Tumour-derived exosomes pave way for 'liquid biopsy'
Innovative research into the role of tumour fragments in the bloodstream could contribute to the development of a blood test for cancer, according to Perth researchers. Such a minimally invasive test has the potential to improve cancer diagnosis and better inform treatment decisions.
Coordinated by Dr Annette Lim* of Sir Charles Gairdner Hospital and The University of Western Australia, the research into tumour fragments (called exosomes) is contributing to the possibility of a ‘liquid biopsy’ using a blood sample. Such a blood test for cancer would be safer and easier to perform than a tissue biopsy, especially when a tumour is difficult to access for cancers like those that arise in the head and neck.
To support her research, Dr Lim has been named the 2016 recipient of the Royal Australian College of Physicians (RACP) GlaxoSmithKline (GSK) Research Establishment Fellowship in Oncology. Now in its 20th year, the Fellowship is a longstanding and prestigious award from the RACP and GSK.
Exosomes have a diverse range of roles that contribute to the formation of cancer, and so provide opportunities for potential clinical application.
“Exosomal fragments represent the cancerous tumour from which they arise. This means potential to analyse a patient’s blood for DNA, RNA, miRNA and proteins, like a ‘liquid biopsy’,” said Dr Lim. “Clearly we are focusing on one form of cancer, but imagine if we can deliver benefit to other patients battling other forms of cancer.
“If we can identify reliable molecular markers for cancer in the blood then the potential applications are huge. We can start to think about identifying problems at a pre-cancerous stage and improve tumour surveillance,” said Dr Lim. “A liquid biopsy in the form of a blood test is of course safer, less invasive and easier than a tumour biopsy.”
Dean of the Royal Australian College of Physicians Professor Richard Doherty says he is delighted to see the RACP GSK Research Establishment Fellowship in Oncology being put to such a valuable project. The Fellowship is a longstanding award born out of a close partnership between the RACP and GSK.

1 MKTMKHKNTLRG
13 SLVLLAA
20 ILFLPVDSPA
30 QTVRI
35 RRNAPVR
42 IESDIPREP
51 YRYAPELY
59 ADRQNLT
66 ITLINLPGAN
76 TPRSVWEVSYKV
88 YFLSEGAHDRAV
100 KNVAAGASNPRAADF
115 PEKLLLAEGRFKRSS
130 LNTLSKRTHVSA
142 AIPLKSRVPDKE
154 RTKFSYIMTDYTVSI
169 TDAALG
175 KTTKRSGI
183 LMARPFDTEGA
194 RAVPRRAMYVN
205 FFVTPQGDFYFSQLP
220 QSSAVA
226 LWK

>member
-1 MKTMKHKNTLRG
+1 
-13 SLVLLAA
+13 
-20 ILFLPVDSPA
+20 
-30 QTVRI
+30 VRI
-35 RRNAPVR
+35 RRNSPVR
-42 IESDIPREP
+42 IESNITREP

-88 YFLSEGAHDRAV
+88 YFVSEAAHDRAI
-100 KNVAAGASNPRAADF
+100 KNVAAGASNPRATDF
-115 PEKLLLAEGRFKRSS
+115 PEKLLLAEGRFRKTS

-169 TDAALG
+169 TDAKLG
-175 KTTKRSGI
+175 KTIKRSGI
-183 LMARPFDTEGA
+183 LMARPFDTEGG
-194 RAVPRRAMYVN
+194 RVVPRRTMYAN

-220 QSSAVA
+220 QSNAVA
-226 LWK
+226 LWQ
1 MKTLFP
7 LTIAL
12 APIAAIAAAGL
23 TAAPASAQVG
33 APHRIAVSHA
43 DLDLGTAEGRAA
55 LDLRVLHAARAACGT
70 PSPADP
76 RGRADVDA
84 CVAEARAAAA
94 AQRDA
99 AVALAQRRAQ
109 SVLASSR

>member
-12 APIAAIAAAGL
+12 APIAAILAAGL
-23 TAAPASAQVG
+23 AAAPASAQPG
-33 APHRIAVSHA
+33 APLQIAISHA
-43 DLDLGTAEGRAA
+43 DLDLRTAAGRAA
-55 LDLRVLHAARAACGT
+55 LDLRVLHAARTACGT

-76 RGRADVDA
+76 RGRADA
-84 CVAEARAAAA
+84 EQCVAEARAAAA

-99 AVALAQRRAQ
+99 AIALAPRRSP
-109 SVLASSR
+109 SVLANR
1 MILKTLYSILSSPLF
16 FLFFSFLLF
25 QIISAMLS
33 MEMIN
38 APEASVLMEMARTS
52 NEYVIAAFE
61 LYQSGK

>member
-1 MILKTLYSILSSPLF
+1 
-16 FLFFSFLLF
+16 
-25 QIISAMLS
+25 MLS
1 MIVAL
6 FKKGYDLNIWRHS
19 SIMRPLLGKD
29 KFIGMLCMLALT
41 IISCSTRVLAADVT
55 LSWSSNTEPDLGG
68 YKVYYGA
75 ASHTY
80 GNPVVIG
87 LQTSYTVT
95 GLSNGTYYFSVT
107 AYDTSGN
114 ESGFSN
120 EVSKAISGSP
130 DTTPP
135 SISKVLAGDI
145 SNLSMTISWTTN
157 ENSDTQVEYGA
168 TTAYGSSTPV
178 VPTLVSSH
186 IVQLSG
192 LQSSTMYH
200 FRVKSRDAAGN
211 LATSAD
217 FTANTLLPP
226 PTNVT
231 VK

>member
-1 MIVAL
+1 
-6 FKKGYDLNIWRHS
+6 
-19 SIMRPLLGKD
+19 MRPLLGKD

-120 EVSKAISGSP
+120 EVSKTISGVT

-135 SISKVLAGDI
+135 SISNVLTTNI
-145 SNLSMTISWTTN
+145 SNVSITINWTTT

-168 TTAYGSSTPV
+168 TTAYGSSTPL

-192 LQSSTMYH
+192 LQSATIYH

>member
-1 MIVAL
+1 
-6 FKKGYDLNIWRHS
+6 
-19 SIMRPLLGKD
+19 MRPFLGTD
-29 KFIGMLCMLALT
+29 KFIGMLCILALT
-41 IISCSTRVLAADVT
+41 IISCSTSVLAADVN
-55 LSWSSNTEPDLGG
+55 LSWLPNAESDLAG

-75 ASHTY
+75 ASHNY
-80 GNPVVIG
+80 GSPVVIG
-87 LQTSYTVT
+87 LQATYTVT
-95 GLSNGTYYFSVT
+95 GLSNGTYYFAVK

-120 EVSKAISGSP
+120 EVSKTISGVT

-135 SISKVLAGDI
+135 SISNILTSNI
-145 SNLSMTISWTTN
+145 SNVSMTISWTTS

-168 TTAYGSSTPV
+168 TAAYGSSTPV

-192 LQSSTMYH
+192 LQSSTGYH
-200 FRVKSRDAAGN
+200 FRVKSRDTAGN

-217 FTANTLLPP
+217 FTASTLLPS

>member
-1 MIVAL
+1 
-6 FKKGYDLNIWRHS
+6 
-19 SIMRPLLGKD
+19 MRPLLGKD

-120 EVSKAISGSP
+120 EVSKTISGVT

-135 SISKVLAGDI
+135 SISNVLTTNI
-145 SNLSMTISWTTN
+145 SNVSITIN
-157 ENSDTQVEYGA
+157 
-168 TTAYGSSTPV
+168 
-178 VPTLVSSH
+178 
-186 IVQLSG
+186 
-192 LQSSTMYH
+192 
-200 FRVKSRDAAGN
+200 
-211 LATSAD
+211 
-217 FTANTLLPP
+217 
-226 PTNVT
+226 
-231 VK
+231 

“I commend GSK on their investment in medical science and innovation. This is an important relationship and the College and all of the recipients certainly value the support. It shows how partnerships between industry and the College can be the catalyst for important projects that drive patient-focused innovations,” said Professor Doherty.
GSK in Australia is the sponsor of that part of Dr Lim’s work that focuses on the role of exosomes in base of tongue carcinomas.
GSK Medical Director Dr Andrew Weekes said, “It is a great source of pride for the GSK team to be able to support research which advances understanding in oncology. You just never know where projects like Dr Lim’s might lead. From first principles, there is potential for meaningful impact in the clinical setting, both in diagnosis and in patient care.”
Biobanking or the storage of biospecimens is becoming increasingly more important in the area of...
The protein purifier of today has a full agenda and many different tasks to perform. It can be...
Professor Tim Hughes and his team at the South Australian Health and Medical Research Institute...